• Strikes and fuel shortages persist in France as workers protest President Sarkozy’s decision to raise the retirement age from 60 to 62 to balance the social security budget. [Washington Post]
  • Serbia is urged to prosecute two war crimes suspects, Goran Hadzic and Ratko Mladic, as the European Commission considers Serbia’s application to join the EU. [HRW]
  • Jailed Iranian human rights defender Nasrine Sotoudeh enters her eighth week of detention in solitary confinement, where she is reported to be on a hunger strike. [LA Times Blog]
  • Cuban journalist and political prisoner, Guillermo Fariñas, has been awarded the Sakharov Prize given by the European Parliament to recognize those who “combat intolerance, fanaticism and oppression”.  Fariñas has been leading a hunger strike in prison to advocate for the release of prisoners in poor health who want to stay in Cuba. [RNW]
  • Following a YouTube video depicting the torture of two Papuan men by Indonesian officials, Amnesty International is calling for an investigation of torture allegations against Indonesian security forces in Papua province over the past two years. [AI]
  • A Virginia man has pleaded guilty in federal district court to attempted material support of terrorism and communicating threats, in connection with his online threats to South Park creators and advocacy of Somali Al-Qaeda affiliate, Al-Shabaab. [Washington Post]
  • The Iraqi Supreme Court has ordered Parliament to meet within two weeks, finding the suspension of the current legislative session – due to legislators’ failure to reach consensus on the formation of the next government – unlawful. [Washington Post]
  • A New York Times article reports on the crumbling state of public housing in the United States, as budget constraints force residents to wait years for necessary repairs. [NYT]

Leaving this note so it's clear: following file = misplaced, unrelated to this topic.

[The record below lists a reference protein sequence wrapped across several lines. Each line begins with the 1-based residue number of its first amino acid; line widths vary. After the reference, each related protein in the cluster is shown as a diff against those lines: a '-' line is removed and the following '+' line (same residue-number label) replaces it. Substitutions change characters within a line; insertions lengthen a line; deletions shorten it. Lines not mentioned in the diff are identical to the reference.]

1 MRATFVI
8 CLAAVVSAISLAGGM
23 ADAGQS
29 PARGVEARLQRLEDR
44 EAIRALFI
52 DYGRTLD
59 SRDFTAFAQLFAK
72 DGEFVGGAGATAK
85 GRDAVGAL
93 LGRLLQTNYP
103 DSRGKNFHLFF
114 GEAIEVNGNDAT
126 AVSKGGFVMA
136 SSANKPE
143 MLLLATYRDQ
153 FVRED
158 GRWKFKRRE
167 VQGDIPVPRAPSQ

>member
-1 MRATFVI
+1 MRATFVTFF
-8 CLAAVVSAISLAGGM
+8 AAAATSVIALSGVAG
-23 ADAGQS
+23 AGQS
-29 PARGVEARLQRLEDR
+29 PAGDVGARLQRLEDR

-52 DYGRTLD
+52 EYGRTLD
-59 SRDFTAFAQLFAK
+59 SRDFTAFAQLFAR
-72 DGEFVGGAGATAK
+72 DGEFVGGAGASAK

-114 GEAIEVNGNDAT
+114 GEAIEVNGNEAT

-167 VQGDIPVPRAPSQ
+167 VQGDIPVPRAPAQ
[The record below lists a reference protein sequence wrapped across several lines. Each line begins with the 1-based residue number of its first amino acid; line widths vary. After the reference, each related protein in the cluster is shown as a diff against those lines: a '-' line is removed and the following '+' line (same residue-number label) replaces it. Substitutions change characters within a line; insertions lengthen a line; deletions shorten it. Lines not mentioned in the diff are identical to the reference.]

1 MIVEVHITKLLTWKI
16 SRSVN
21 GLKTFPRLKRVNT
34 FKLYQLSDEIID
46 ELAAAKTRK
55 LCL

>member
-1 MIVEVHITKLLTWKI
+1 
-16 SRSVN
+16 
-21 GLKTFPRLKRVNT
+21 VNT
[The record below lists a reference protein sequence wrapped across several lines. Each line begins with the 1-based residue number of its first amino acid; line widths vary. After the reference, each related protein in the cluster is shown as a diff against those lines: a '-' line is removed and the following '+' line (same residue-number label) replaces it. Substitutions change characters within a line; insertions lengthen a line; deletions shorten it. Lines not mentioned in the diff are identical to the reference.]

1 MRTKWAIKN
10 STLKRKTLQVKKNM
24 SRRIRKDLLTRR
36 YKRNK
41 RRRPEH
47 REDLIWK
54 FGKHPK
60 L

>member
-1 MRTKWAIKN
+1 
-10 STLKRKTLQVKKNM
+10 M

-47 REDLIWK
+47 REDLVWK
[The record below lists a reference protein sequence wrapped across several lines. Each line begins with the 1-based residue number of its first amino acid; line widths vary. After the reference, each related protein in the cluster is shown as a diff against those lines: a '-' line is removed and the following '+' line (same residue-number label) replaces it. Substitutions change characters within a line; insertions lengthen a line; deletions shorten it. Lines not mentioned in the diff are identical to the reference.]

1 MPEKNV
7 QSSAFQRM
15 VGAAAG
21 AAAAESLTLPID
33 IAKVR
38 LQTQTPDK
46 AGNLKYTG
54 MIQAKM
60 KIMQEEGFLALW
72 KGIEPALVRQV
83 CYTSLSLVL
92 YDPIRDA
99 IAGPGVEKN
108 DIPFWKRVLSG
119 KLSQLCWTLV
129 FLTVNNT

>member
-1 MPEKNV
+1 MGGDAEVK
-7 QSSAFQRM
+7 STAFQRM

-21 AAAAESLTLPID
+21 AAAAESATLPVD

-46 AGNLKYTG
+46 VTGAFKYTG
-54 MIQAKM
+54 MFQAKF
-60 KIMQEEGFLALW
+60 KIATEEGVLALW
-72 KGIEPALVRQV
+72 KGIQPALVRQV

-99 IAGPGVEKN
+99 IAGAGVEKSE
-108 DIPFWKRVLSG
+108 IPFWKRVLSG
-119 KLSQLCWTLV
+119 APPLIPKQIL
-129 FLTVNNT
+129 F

• The Ninth Circuit Court of Appeals has temporarily stayed enforcement of the District Court’s injunction against the Don’t Ask, Don’t Tell policy regarding sexual orientation in the U.S. armed forces, in order to consider the federal government’s appeal in Log Cabin Republicans v. USA.
  • Twice this month, Iranian authorities have used amputation as punishment by cutting off the hand of two Iranians convicted of theft, raising concerns that the practice is regaining favor. [Huffington Post]
  • Thousands protested in Argentina following the death of labor activist Mariano Ferreyra last week during demonstrations for better pay and benefits for railway workers. [Impunity Watch]
  • The Telegraph reports, “The US is withholding assistance to Pakistani military units accused of human rights abuses, according to American officials, sparking outrage in a country where CIA drones are blamed for killing hundreds of civilians”. [Telegraph]
  • 1.3 million votes have been cancelled in Afghanistan’s recent election, following findings of fraud and irregularities. [BBC]  Meanwhile, President Hamid Karzai is taking heat for accepting funding from Iran. [BBC]
  • The African Union has reported that the Central African Republic, along with the DRC, Sudan and Uganda, are working together to defeat the Lord’s Resistance Army, in part by creating a joint brigade and classifying the LRA as a terrorist organization. [RNW]
  • A New York Times editorial questions U.S. government treatment of material witnesses in terrorism cases, following the Supreme Court’s decision to hearAshcroft v. al-Kidd, a suit by an American citizen held in detention and subjected to strict probation-like restrictions for fifteen months, as a material witness. [SCOTUSblog]  Former Attorney General John Ashcroft appealed the Ninth Circuit’s decision holding he was not entitled to absolute immunity against the suit.
  • The UN Special Rapporteur on Torture warned last week that Greek detention facilities are dangerously overcrowded as they continue to receive irregular migrants seeking to enter Europe from Turkey, and called on the EU to address the migrant detention issue. [OHCHR]
  • Last week, Tibetan students marched in protest of reported government plans to institute a Chinese-only language policy in classrooms. [Impunity Watch]
  • The European Commissioner for Human Rights calls attention to the plight of institutionalized persons with disabilities in his latest comment.